Perhaps no singular event in the past year has focused more of a spotlight on the issue of diversity than the recent Supreme Court confirmation hearings of Judge Sonia Sotomayor. In the era of Obama, it's significant that diversity remains such a source of controversy and contention in our society, particularly as it has been suggested that the election of the first African-American president represents a "post-racial" society, proof that laws and initiatives designed to increase opportunity may be unnecessary and obsolete.
We cannot afford to dismantle genuine efforts by corporate America to increase diversity. Yet, as the economy has suffered, diversity in key sectors -- from finance and law to media and consumer products -- has also declined. A recent report revealed that African-Americans are disproportionately affected by the economic downturn. In New York City, layoffs in the finance and professional services sectors have been abundant, and economists suggest that African-Americans have suffered in greater numbers because they had less seniority when layoffs occurred.
This trend is unsettling and unacceptable, especially when social scientists and economists point to the adverse consequences that such reductions have on the power and value of opinions, ideas, and input that make organizations and companies unique, strong and successful.
At a time of crisis, in the midst of the worst economic environment in generations, is it fair or even appropriate to demand that business leaders focus on diversity rather than solely profitability? Yes--in fact, you cannot divorce the two.
Diversity drives growth. Creating business opportunities for women and minorities at every level of management, in board representation and through government and corporate supplier diversity, is critical as it leads to a more competitive economic environment as well as stronger communities.
Diversity drives creativity. People from various cultural and ethnic backgrounds as well as both genders offer different perspectives that drive innovative thinking. According to Dr. Scott Page, author of The Difference: How the Power of Diversity Creates Better Groups, Firms, Schools and Societies, people from varied backgrounds are more effective working together than those who are from similar backgrounds, because they offer different approaches and different perspectives on developing solutions.
Diversity drives value. When describing the need for a continued commitment to a diverse board, Eric J. Foss, chairman and CEO of Pepsi Bottling Company, told The New York Times, "It's not a fad. It's not an idea of the month. It's central and it's linked very directly to the business strategy. That is the case in great times and in more challenging times....diversity allows our company to create more shareholder value."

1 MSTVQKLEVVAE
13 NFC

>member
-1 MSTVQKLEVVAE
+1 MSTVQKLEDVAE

This isn't about window dressing or checking boxes. Ensuring that people of color and women have access to senior leadership roles is just the start. Real diversity -- and the success that comes from it -- can only be the outcome of a comprehensive approach that improves the mix at every level of management. But experience has taught us that diversity doesn't just happen. Special recruiting efforts and programs to develop a culture that favors and facilitates diversity often require a significant investment of time, money and resources. In a troubled economy, it's particularly challenging not to let those efforts become stuck in a backwater.
We need an approach that suits the moment -- an integrated, multilevel strategy that recognizes diversity is key to profitability. So what can companies and organizations large and small do to engender increased diversity while managing the investment required to do so?
A commitment to diversity is paramount. Companies can promote progress through partnerships, leveraging relationships with external specialized professional/advocacy associations, and fostering internal ones to gather input from various parties. Companies can promote advancement, by focusing on recruitment and mentoring to build towards promotion at every level of management, including board leadership. And companies can promote a culture where diversity is an integrated and expected element of every strategy, from team development to succession planning.
Let's press forward with an agenda that inherently believes that diversity can and does add value to the achievement of excellence and improves America's competitiveness. If diversity is valued at the highest court of the land, then surely corporate America can continue its strategic efforts and investments to integrate diversity as a fundamental component of profitability.